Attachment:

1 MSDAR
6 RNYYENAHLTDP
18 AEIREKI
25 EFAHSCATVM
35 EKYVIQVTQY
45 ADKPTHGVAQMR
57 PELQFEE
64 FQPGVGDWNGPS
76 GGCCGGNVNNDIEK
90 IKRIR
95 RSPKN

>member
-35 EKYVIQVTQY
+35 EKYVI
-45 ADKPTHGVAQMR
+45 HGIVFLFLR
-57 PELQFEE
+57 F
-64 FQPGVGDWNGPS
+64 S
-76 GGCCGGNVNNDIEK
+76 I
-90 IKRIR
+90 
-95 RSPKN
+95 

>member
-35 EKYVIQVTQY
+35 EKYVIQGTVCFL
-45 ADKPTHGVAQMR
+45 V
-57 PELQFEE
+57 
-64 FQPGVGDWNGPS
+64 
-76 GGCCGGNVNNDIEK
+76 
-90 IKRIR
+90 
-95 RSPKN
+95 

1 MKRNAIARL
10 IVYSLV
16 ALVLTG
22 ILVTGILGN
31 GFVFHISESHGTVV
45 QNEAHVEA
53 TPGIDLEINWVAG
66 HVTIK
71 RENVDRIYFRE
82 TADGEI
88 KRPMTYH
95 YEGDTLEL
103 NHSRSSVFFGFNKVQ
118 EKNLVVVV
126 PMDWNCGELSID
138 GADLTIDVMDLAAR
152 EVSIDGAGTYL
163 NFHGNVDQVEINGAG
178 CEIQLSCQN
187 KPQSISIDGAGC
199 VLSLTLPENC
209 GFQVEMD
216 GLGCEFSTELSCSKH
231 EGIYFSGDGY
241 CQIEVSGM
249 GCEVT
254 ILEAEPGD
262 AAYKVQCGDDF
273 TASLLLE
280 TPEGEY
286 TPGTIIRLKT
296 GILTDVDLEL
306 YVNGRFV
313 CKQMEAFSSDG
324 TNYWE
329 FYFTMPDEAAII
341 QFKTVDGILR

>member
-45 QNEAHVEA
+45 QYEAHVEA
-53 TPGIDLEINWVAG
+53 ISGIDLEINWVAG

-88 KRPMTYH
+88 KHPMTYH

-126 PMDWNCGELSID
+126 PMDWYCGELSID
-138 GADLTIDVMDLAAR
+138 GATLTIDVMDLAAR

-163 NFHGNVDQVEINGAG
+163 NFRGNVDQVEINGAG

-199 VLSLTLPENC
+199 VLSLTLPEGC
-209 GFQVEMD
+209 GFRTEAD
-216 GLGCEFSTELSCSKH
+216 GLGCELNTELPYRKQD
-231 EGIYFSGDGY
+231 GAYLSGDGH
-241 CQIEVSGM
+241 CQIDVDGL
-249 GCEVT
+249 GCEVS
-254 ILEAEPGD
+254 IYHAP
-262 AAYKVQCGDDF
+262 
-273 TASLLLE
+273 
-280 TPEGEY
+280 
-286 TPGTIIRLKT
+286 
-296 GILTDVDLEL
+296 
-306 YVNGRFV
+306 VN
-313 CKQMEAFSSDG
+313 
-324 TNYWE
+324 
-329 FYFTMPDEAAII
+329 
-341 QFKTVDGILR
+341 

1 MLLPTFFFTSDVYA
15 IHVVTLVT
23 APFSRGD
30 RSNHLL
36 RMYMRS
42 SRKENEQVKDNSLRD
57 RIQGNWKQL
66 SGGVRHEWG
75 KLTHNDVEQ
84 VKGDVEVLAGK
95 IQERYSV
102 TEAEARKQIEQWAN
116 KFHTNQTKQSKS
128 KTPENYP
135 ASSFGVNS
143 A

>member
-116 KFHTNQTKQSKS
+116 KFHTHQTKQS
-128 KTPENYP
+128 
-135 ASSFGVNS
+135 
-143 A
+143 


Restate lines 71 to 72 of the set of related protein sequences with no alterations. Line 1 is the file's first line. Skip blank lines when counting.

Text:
280 TPEGEY
286 TPGTIIRLKT